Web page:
New Delhi: Around 123 travel agents in India have either voluntarily surrendered their International Air Transport Association (Iata) accreditations or saw them terminated in 2008, reporting the highest number of withdrawals from India in the last five years. Industry experts attribute this to cost-cutting measures by agents and airlines in the wake of global economic recession.
Based in Montreal, Canada, Iata works with airlines and accredits some 60,000 travel agents worldwide. In India there are now about 2,900 Iata accredited agents. The Iata accreditation fee varies across countries. In India, the fee for a new applicant is $550 (Rs26,895) and an annual fee of $90 for existing members.
According to the Iata website, 60,000 travel agents worldwide sell around $220 billion worth of airline tickets on behalf of around 230 member airlines. In the Asia-Pacific region, the number of accredited agents increased from 9,600 in 2006 to 11,800 in 2008, while in India they increased from 2,400 to 2,900 in 2008 over the same period.
“The number of agents in India that did not get their accreditation renewed—either voluntarily or were terminated—was 52, 70 and 123 in 2006, 2007 and 2008, respectively. Though 123 from India is the highest in the last five years, one must bear in mind that the number of travel agents in India obtaining accreditation has also increased. In 2008, about 200 agents obtained accreditation in India,” said Singapore-based Iata spokesperson Albert Tjoeng in an email response.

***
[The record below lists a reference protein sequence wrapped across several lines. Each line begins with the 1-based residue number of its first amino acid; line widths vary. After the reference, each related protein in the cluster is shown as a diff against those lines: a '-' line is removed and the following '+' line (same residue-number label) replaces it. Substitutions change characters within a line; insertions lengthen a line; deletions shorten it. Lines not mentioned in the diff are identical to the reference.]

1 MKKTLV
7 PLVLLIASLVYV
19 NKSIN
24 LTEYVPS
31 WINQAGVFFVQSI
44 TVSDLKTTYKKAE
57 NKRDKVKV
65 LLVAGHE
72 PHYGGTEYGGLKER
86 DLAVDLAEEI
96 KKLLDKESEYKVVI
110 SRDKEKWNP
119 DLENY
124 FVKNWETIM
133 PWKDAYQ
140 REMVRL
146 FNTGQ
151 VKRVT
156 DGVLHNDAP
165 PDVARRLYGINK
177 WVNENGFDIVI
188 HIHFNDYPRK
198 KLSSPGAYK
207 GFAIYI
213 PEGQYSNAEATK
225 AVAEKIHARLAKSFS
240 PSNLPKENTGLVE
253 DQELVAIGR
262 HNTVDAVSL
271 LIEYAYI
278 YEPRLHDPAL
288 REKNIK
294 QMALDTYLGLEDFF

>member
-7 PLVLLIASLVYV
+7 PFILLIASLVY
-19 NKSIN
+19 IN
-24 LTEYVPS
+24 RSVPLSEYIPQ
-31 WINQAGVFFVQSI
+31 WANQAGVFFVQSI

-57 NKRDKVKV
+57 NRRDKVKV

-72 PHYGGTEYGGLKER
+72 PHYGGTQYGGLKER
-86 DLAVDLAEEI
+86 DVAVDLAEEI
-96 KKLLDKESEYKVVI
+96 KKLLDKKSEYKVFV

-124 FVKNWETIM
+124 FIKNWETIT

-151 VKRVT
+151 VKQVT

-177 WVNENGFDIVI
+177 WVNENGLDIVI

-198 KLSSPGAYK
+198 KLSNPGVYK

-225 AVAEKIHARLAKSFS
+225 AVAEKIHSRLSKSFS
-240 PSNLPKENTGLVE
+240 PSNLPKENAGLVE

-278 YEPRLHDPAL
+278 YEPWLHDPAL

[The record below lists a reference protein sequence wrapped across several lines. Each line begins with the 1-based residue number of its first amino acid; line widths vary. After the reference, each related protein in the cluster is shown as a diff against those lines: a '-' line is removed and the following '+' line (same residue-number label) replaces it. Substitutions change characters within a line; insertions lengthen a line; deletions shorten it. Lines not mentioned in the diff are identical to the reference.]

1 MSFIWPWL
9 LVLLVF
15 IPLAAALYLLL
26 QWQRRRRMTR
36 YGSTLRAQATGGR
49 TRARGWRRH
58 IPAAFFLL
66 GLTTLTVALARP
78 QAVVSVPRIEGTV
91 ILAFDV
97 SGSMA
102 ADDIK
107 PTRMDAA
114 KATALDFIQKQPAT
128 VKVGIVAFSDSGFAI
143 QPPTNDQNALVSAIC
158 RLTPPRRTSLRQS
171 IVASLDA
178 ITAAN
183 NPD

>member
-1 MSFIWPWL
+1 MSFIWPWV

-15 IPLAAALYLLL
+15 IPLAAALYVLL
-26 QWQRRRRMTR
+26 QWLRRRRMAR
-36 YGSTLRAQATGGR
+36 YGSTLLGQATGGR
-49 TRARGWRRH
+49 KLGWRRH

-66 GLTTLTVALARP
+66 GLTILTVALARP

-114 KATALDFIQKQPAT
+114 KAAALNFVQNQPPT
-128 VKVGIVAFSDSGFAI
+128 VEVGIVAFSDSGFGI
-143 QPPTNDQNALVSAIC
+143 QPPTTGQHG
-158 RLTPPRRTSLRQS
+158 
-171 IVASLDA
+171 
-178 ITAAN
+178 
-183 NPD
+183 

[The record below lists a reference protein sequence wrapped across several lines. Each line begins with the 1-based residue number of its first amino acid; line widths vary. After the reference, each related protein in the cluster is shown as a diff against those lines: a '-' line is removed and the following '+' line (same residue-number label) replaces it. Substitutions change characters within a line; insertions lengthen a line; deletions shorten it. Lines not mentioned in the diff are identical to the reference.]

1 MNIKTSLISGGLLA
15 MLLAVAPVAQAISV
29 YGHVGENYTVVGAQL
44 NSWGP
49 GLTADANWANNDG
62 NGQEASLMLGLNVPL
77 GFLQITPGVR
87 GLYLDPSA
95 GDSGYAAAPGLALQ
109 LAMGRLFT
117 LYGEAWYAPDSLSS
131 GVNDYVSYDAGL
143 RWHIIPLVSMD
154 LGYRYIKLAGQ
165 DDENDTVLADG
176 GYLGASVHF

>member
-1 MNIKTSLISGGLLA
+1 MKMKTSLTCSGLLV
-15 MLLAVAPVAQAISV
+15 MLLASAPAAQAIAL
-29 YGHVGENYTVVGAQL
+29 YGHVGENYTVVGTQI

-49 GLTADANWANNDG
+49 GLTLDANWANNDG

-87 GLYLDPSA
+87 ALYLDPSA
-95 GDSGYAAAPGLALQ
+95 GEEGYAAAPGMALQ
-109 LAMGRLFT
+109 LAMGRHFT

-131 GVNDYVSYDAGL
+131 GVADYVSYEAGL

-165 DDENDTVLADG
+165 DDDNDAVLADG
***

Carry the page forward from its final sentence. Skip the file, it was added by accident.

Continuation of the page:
Industry experts, however, say because of the recession, airlines have stopped paying accredited agents credit against the sale of air tickets, because of which these agents were defaulting.
“Every Iata agent has to give a bank guarantee varying from Rs10 lakh to Rs1 crore. In the last 6-12 months, around nine travel agents have defaulted and have been deleted from the Iata list. Around 23 leading Iata agents have surrendered their licences voluntarily and are closing down their branches to maintain one location,” said Subhash Goyal, chairman, STIC Travel Group Pvt. Ltd. According to Goyal, there are over 20,000 non-Iata agents in India.
“Being an Iata agent had opened up numerous business avenues for us and we have seen a 50% drop in our annual business after our Iata licence was terminated,” said J.S. Walia, managing director of Indore-based Frequent Travels and Cargo Pvt. Ltd, one of the nine defaulters.
The Iata agency accreditation is voluntary but offers an agent many benefits such as access to a global network of accredited airlines and travel agencies, standardized procedures to ensure fair dealings with airlines, and visibility and credibility on premises and websites among others. An Iata accreditation also enables an agent to get a commission from all Iata airlines, hotels and transporters.